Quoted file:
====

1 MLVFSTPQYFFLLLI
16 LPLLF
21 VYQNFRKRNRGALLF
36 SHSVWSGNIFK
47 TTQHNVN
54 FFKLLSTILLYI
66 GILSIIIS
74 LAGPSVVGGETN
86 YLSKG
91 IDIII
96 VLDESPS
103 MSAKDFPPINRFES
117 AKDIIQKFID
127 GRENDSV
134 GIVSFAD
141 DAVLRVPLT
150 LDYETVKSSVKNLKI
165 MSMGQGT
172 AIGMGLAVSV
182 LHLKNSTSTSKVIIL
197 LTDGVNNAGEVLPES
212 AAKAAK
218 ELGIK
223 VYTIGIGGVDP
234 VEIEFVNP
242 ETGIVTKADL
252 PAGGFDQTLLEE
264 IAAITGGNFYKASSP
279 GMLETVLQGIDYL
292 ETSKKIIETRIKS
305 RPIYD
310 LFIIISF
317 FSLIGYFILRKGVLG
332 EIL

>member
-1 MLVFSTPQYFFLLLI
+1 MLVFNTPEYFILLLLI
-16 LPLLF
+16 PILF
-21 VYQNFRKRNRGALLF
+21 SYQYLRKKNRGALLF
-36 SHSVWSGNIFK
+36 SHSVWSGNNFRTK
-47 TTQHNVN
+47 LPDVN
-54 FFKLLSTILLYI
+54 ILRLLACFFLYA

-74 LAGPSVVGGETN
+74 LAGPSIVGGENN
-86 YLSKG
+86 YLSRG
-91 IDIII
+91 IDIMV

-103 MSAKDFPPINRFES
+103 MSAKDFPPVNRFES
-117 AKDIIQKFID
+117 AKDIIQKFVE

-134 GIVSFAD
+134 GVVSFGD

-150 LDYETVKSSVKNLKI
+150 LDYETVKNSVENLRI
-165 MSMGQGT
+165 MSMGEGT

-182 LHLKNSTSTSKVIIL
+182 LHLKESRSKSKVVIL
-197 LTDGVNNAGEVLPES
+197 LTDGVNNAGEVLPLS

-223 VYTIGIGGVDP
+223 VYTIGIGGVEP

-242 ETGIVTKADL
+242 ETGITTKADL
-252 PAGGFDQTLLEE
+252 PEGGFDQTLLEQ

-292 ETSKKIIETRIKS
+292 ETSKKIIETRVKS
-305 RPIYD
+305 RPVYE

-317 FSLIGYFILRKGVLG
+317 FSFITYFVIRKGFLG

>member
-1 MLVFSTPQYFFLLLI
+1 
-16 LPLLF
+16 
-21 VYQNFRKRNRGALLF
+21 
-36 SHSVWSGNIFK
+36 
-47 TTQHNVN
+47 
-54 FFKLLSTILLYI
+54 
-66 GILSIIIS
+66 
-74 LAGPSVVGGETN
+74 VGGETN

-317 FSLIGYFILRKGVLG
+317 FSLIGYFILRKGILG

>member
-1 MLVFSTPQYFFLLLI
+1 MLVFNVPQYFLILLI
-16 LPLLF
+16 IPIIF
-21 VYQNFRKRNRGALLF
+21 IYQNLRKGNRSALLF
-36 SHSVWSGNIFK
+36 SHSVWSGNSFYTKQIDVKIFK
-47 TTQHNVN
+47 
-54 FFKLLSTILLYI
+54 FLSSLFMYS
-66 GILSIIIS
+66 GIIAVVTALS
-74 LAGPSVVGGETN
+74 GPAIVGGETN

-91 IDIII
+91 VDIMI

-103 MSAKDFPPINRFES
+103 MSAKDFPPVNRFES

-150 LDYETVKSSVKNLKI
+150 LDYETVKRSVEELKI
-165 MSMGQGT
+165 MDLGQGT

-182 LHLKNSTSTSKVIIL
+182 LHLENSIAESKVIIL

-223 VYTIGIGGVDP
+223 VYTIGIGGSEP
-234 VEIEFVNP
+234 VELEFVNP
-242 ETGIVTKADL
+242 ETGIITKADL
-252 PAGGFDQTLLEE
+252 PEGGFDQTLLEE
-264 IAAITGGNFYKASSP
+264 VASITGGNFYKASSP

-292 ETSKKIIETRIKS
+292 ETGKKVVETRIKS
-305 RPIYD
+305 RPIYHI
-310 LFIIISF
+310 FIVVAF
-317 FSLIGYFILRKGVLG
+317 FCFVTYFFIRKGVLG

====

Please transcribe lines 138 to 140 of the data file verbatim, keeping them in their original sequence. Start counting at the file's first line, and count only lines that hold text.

-305 RPIYD
+305 RPIYHI
-310 LFIIISF